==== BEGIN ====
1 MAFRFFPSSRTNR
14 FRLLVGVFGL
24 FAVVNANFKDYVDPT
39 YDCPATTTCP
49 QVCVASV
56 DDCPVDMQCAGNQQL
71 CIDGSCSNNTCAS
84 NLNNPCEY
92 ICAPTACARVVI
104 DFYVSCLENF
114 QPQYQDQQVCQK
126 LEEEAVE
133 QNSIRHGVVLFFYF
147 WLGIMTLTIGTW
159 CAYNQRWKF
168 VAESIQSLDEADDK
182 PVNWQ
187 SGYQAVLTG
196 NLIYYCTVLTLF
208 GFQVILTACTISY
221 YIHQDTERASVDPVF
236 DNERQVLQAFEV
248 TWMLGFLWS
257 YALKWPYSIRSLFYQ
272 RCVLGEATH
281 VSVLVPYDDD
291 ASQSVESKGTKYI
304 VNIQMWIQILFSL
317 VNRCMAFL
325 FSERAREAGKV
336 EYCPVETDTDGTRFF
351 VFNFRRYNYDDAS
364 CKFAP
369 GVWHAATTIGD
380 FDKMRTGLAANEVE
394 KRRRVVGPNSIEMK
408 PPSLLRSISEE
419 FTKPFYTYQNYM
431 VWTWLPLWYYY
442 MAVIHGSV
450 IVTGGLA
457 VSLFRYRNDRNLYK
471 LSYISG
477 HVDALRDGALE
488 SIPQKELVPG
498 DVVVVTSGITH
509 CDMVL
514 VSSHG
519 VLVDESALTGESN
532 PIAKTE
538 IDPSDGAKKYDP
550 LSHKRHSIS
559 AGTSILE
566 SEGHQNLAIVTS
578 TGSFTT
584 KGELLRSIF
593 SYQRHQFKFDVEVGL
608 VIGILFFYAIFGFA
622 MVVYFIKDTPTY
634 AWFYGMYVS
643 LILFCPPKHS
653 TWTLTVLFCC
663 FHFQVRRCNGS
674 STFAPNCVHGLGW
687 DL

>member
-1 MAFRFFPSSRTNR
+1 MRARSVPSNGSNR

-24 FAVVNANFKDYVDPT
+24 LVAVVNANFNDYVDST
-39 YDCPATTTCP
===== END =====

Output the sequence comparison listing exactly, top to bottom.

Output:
1 MAFRFFPSSRTNR
14 FRLLVGVFGL
24 FAVVNANFKDYVDPT
39 YDCPATTTCP
49 QVCVASV
56 DDCPVDMQCAGNQQL
71 CIDGSCSNNTCAS
84 NLNNPCEY
92 ICAPTACARVVI
104 DFYVSCLENF
114 QPQYQDQQVCQK
126 LEEEAVE
133 QNSIRHGVVLFFYF
147 WLGIMTLTIGTW
159 CAYNQRWKF
168 VAESIQSLDEADDK
182 PVNWQ
187 SGYQAVLTG
196 NLIYYCTVLTLF
208 GFQVILTACTISY
221 YIHQDTERASVDPVF
236 DNERQVLQAFEV
248 TWMLGFLWS
257 YALKWPYSIRSLFYQ
272 RCVLGEATH
281 VSVLVPYDDD
291 ASQSVESKGTKYI
304 VNIQMWIQILFSL
317 VNRCMAFL
325 FSERAREAGKV
336 EYCPVETDTDGTRFF
351 VFNFRRYNYDDAS
364 CKFAP
369 GVWHAATTIGD
380 FDKMRTGLAANEVE
394 KRRRVVGPNSIEMK
408 PPSLLRSISEE
419 FTKPFYTYQNYM
431 VWTWLPLWYYY
442 MAVIHGSV
450 IVTGGLA
457 VSLFRYRNDRNLYK
471 LSYISG
477 HVDALRDGALE
488 SIPQKELVPG
498 DVVVVTSGITH
509 CDMVL
514 VSSHG
519 VLVDESALTGESN
532 PIAKTE
538 IDPSDGAKKYDP
550 LSHKRHSIS
559 AGTSILE
566 SEGHQNLAIVTS
578 TGSFTT
584 KGELLRSIF
593 SYQRHQFKFDVEVGL
608 VIGILFFYAIFGFA
622 MVVYFIKDTPTY
634 AWFYGMYVS
643 LILFCPPKHS
653 TWTLTVLFCC
663 FHFQVRRCNGS
674 STFAPNCVHGLGW
687 DL

>member
-1 MAFRFFPSSRTNR
+1 MRARSVPSNGSNR

-24 FAVVNANFKDYVDPT
+24 LVAVVNANFNDYVDST
-39 YDCPATTTCP